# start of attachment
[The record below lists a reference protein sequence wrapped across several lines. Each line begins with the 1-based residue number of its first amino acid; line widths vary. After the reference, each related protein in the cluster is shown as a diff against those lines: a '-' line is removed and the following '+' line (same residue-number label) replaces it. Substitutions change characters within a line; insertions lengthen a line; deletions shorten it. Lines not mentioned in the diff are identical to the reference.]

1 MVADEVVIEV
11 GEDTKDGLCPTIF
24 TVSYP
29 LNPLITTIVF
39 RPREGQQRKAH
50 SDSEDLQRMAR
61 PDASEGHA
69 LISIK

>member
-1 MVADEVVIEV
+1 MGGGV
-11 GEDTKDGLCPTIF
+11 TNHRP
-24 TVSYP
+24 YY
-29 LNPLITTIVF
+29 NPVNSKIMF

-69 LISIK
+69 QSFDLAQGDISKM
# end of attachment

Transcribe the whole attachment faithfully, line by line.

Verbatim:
[The record below lists a reference protein sequence wrapped across several lines. Each line begins with the 1-based residue number of its first amino acid; line widths vary. After the reference, each related protein in the cluster is shown as a diff against those lines: a '-' line is removed and the following '+' line (same residue-number label) replaces it. Substitutions change characters within a line; insertions lengthen a line; deletions shorten it. Lines not mentioned in the diff are identical to the reference.]

1 MVADEVVIEV
11 GEDTKDGLCPTIF
24 TVSYP
29 LNPLITTIVF
39 RPREGQQRKAH
50 SDSEDLQRMAR
61 PDASEGHA
69 LISIK

>member
-1 MVADEVVIEV
+1 MGGGV
-11 GEDTKDGLCPTIF
+11 TNHRP
-24 TVSYP
+24 YY
-29 LNPLITTIVF
+29 NPVNSKIMF

-69 LISIK
+69 QSFDLAQGDISKM